In an attempt to regain some of its Silicon Valley shine, San Jose, California is taking another run at municipal Wi-Fi. The city hopes that by covering a 1.5 square mile block of downtown with fast, robust wireless Internet access, it will become more attractive to the technology entrepreneurs who have, in recent years, been… Continue reading
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About BeccaBecca joined ILSR to work on American Voice 2004, then stayed on to develop the telecommunications initiative. She is presently focused on the financial and economic considerations behind municipal broadband efforts.
A growing number of opinion leaders are rallying behind the argument that only federal leadership can stop the United States’ slide into broadband oblivion. In a widely circulated document, attorneys Jim Baller and Casey Lide set out their plan for developing a National Broadband Strategy, the crux of which is a blue ribbon task force that would establish national goals, and develop recommendations on how to get there. So far, the most substantial Congressional movement is West Virginia Senator John D. Rockefeller’s resolution advocating legislation toward this end.
It’s impossible to be against setting up a blue ribbon task force. Certainly, we need a national discussion about how to best use public assets, in particular the airwaves and rights of way, to rapidly expand broadband access. But we object to the way the discussion is being framed.
In a now widely dispersed article, Greg Richardson of Civitium has a bone to pick with my organization. His complaint? Our “far left” “bias”“on public ownership” is “damaging to the public broadband movement.”
Dispensewith the red flag words, and you’ll find an important issue. Civitium and the Institute for Local Self-Reliance have very different definitions of the word “public.”
A new report by the Institute for Local Self-Reliance argues that a publicly owned information infrastructure is the key to healthy competition, universal access, and non-discriminatory networks.
“Localizing the Internet: Five Ways Public Ownership Solves the U.S. Broadband Problem” notes that high speed broadband is becoming ever more widespread. But, it argues, the way in which that broadband is introduced may be as important as whether it is introduced.
San Francisco has launched an initiative to provide wireless access everywhere in the city. A number of Supervisors and residents have raised the possibility of the City following in the footsteps of over 200 other U.S. cities that already own information networks. To date, the City has not addressed that question, or at least no such study has been forthcoming.
Media Alliance invited the Institute for Local Self-Reliance to investigate the economics of a publicly owned information infrastructure. This report contains a preliminary financial analysis. Without complete information from the City, the numbers are not precise. But we think this analysis could serve as the basis for an informed discussion. We urge the City to undertake its own more detailed examination and make it public.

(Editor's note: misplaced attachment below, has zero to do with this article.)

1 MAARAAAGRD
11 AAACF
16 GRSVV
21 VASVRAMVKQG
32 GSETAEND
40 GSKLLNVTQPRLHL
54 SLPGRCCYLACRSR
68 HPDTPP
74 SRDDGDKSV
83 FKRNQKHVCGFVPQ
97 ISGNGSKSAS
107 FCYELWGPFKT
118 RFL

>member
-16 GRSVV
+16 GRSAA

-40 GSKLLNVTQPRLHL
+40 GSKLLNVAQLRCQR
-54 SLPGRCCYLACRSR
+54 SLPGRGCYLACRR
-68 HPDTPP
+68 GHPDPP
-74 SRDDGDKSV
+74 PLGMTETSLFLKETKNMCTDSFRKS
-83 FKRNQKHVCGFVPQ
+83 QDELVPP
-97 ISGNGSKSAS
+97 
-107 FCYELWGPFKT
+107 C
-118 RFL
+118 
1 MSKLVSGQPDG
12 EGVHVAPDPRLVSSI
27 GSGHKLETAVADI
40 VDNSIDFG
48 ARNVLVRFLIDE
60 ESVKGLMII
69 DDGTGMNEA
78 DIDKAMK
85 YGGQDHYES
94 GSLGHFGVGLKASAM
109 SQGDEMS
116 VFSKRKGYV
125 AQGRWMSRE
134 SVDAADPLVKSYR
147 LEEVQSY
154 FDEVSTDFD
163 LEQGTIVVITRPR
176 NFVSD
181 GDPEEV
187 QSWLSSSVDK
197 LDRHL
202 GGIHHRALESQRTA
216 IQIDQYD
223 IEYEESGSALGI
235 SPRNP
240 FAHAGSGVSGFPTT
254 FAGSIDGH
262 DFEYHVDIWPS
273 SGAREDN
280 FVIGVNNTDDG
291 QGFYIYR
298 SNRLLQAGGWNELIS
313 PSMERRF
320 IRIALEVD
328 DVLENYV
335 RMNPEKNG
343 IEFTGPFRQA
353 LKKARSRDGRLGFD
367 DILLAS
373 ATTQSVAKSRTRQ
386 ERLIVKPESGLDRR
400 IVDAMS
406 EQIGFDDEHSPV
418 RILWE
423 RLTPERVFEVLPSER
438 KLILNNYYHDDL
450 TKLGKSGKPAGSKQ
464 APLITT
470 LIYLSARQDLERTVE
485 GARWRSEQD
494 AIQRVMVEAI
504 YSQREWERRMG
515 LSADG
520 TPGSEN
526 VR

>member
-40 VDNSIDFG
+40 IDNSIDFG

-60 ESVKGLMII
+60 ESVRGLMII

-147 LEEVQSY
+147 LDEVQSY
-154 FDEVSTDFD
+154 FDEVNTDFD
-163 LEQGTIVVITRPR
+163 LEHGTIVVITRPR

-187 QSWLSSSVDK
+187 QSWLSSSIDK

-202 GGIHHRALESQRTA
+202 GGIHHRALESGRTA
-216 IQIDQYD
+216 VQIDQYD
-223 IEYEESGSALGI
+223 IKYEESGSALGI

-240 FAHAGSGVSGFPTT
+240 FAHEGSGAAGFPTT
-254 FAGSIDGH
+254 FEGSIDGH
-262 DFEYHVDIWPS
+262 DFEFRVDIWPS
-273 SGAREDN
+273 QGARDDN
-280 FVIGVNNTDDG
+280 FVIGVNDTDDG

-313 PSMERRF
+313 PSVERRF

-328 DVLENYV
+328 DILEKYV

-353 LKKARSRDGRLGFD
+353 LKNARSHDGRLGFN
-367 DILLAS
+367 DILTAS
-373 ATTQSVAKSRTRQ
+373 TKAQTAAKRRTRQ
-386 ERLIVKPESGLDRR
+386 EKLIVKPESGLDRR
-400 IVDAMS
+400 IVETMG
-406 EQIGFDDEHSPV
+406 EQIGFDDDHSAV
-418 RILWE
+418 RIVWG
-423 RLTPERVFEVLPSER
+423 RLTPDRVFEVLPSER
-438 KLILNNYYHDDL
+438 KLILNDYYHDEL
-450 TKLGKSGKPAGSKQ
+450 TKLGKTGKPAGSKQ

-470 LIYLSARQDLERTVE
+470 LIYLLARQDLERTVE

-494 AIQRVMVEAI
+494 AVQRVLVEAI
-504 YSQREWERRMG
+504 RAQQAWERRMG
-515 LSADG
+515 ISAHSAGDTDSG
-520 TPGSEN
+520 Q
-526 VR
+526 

Becca Vargo Daggett Discusses Public Ownership on Wi-Fi Networking News
Philadelphia and Earthlink have developed the first contract between a major city and a private network owner for citywide wireless. This paper presents the highlights of the Wireless Philadelphia Broadband Network Agreement between Earthlink and Wireless Philadelphia (the city government-chartered non-profit), with my comments in italics. At the end is a summary of the overall lessons cities might learn from Philadelphia’s experience.
This is not a complete representation of the contract. Rather, I have emphasized those points that have not been included in news reports but re important to other cities considering privately owned citywide wireless networks.
The overwhelming majority of cities that have recently announced municipal wireless projects are planning privately owned and operated networks. Hundreds of cities are currently making decisions about the future structure of their high-speed information networks.
The speed with which this is occurring, and the knee-jerk tendency for cities to favor private ownership, demands that community groups immediately and directly challenge cities about who should own and control their future information networks. Continue reading
The media are abuzz with a new high-tech phrase: “net neutrality”. It may sound complicated, but the concept is quite simple. Right now, the Internet treats all traffic equally. Companies that own the connections from your home and business to the Internet now want to start giving some traffic priority over others, for a fee.
Somecompare this proposal to an express toll road. Users pay extra for faster service. But Internet service subscribers already pay a monthly toll based on the speed of service. You pay more for speeds of 3 Mbps than 750 Kbps.
When the Star Tribune recently asked Bill Beck, the city’s deputy chief information officer, why Minneapolis never even considered public ownership of a proposed city-wide high-speed information network, he insisted, "The city lacks the money, competence and ability to build and manage that kind of a network right now."
That isa remarkable admission. More than 100 U.S. cities, including five in Minnesota, already have decided they were competent to build and manage high-speed information networks. Few if any regret their decisions. Most recently, St. Louis Park opted for municipal ownership. At least a half-dozen other metropolitan cities, and consortiums of cities, are seriously considering public ownership.